An Auckland school has told parents they must put "spyware" on their children's phones for the children to get access to the school's Wi-Fi network.

The Council for Civil Liberties says the move by Birkenhead College is "a step too far".

But college principal Craig Waller says the phone app, Family Zone, "is set up so that we help our students focus on their education and they are not exposed to unsafe or inappropriate material".

The app lets parents manage their children's devices in and out of the home, including setting turnoff times, limiting downloads and purchases, blocking pornography and restricting access to games, social media and adult-rated YouTube content.

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The system sorts websites into risk categories, sends parents an alert when a child tries to access a high-risk site, and emails parents weekly reports on what sites their children have looked at.

A Birkenhead College email to parents told them to expect an email from Family Zone, and advised: "Please read it and keep your parent password safe. [Child's name] will thank you for that, as he will soon not be able to connect his phone to our school Wi-Fi without you authorising the company's app on his phone."

It added: "Please consider purchasing a Family Pack for $40." A pack allows parents to monitor six phones or other devices.

A father who was asked to sign up to monitor his 15-year-old son said he was surprised that it was not optional.

"I may sound naive, but I think to actually ask him what he's reading and doing, and to set some boundaries and guidelines for him and let him show that he is responsible, is the style of parenting that I'm okay about," the father said.

"I wonder if this app, rather than the schools, are going beyond that."

Council for Civil Liberties spokesman Thomas Beagle said controlling internet access outside the school "should surely be between the child and the parent".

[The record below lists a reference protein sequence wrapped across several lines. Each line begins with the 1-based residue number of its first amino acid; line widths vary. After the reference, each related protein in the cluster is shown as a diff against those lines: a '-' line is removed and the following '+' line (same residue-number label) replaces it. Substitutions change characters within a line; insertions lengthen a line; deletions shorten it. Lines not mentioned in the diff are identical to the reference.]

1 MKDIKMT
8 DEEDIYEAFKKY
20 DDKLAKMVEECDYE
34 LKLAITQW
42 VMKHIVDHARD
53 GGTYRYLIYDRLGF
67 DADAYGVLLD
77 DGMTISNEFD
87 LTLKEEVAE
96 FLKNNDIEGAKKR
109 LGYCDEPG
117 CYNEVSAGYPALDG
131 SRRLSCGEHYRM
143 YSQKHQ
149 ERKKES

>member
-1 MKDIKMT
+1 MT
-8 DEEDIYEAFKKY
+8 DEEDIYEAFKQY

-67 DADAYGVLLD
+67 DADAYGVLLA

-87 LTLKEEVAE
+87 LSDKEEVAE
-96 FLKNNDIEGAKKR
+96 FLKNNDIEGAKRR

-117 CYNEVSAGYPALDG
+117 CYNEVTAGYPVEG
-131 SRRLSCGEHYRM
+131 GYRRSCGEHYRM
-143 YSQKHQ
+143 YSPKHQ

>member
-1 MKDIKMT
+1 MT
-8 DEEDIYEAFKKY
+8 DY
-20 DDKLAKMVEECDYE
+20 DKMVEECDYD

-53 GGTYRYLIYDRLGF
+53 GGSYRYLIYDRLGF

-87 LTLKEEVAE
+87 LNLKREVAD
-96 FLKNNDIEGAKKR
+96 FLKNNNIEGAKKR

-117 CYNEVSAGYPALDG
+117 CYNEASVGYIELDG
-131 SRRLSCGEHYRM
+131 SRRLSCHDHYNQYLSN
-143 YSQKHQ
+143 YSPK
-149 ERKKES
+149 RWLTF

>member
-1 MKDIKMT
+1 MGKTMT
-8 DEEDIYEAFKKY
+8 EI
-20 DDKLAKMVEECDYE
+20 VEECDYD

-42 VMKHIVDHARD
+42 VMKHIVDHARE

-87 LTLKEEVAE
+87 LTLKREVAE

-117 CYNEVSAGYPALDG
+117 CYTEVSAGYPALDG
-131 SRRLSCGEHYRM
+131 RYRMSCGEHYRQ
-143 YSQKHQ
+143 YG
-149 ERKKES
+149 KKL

"You can see why a school might want to build some obligation into its access policy, but the next level up of what is basically spyware, and reporting what you have done to someone else, seems a step too far," he said.

Family Zone is a company listed on the Australian Stock Exchange. Its NZ general manager Colin Hogg said the school app was originally developed in Christchurch in 2014 as "Linewize", but was sold to Family Zone in 2017 to extend controls beyond the schools' own wireless networks.

"When I was meeting principals back then, one of the problems that was always highlighted was that it keeps the kids safe in the school Wi-Fi, however when they jump off the school Wi-Fi they can go wherever they want," he said.

He said almost 300 schools in New Zealand, 150 in Australia and 200 in the United States have bought the app so far.

Waller said Birkenhead College students could still access the school Wi-Fi on school computers if their parents did not sign up to the app, but the app gave them Wi-Fi access on their personal phones and laptops as well.

"They can access our Wi-Fi once they get the app on any device they bring to school, and can also access the Wi-Fi using our school devices," he said.

Sean Lyons says schools are not obliged to provide access to their computer networks for devices that are not used for learning. Photo / File
Sean Lyons says schools are not obliged to provide access to their computer networks for devices that are not used for learning. Photo / File

Netsafe education and engagement director Sean Lyons said all schools were wrestling with the issue of how to provide internet access for learning but not for other uses such as porn. Some set time limits such as allowing personal Wi-Fi access at lunchtimes, and some banned personal devices completely.

"If what they are saying is that without this tool we will not allow the use of personal devices on to our network, that is perfectly acceptable," he said.

"There is no compunction for any school to allow personal devices that are not used in a learning context to connect to the school network."